Using Sim Avionics – Separating & Customizing Sound
This is comparatively easy and involves selecting the sounds you do not want to hear and either removing them from the audio folder or renaming them. In the audio folder on the server PC, I have removed most of the sounds and have left in the folder the sounds that I wish to hear only through the headset (navigation aids, TCAS warnings, GWPS warnings & call outs – V1, V2, VR, etc). Therefore, the sound program on the server computer only has those sounds I want to hear through the headset.
On the client PC, to avoid duplication , I have removed the above mentioned sounds from the audio folder. It’s important to edit/remove the sounds from the audio folder that you do not want to hear. Failure to do this will result in duplication of sound. In other words you will hear V1, V2, Vr, etc through your headset and through the main speakers being run from the client computer.
Therefore, what you now have running is:
Server PC – engine sounds being heard through the surround speakers, ATC and ATIS being heard through the headset (via FSX sound separation), and customized sound (navigation, call outs, etc) being heard through the headset (via separately installed Sim Avionics sound program).
Client PC – all other “specialist” sounds being heard through the attached speakers (via separately installed Sim Avionics sound program).
Adding Customized Sound
Adding customized sound can often is challenging. Add the sound file (.wav format) to the audio folder. Then search and find the sound .cfg file. Edit the .cfg file to reflect the added sound and when/how you want the sound to be played.
The easiest method is to duplicate the section relating to sound from an already operating sound. Then edit to reflect the new sound. This way you do not run the chance of making a syntax or topographically error.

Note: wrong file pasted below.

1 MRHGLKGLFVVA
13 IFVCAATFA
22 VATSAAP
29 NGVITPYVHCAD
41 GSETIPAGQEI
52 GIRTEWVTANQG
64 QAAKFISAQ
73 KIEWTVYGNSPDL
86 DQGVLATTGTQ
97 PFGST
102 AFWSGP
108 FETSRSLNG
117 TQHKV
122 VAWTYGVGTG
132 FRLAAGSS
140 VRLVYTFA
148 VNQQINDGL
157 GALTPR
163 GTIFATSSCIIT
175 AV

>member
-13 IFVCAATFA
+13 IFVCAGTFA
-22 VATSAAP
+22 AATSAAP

I explained how to edit a sound file in my earlier Journal post “Are the Engines Running – B738 Sound"
Using ProSim 737 – Basic Operation
The methodology of manipulating sound in ProSim 737 is similar to Sim Avionics.
You copy the ProSim sound program from the server PC to the client PC so each program can send customized sound to separate speakers on each computer. To select which sound you want to hear, open each sound program and select/deselect the appropriate sound from the list.
Adding Customized Sound
If you are wishing to add additional customized sounds to the sound program, you can do this in the configuration section of the ProSim 737 main program.
First, you need to add the actual sound to the audio folder. All sounds should be in .wav file format. The sounds are usually kept on the ProSim737 main folder/Audio folder (but can be linked from any folder if you wish). After adding the customized sound, to ensure correct operation, you may need to edit the actual sound file. This file is found in the ProSim 737 main folder/audio. The file you are looking for is named config.xml. Unlike other software, which uses config (.cfg) files, ProSim 737 uses the .xml file format. To edit this .xml file right click the file with your mouse and choose edit. Whenever editing anything, always make a back-up first.
Once the new sound file has been added, you need to link the file within the sound program. To do this, open the file tab in the main Pro Sim 737 program menu and select “add audio”. Follow the prompts to name and link the .wav file. Then, you should be able to see and select the sound file from the Pro Sim sound program. Click the sounds you want to be heard and press “test” to hear your sound.
In ProSim 737, as opposed to Sim Avionics, you only enter the sounds once through the main Pro Sim 737 program interface (installed on the server PC). Any installation of the sound program on client computers has access to this main audio folder.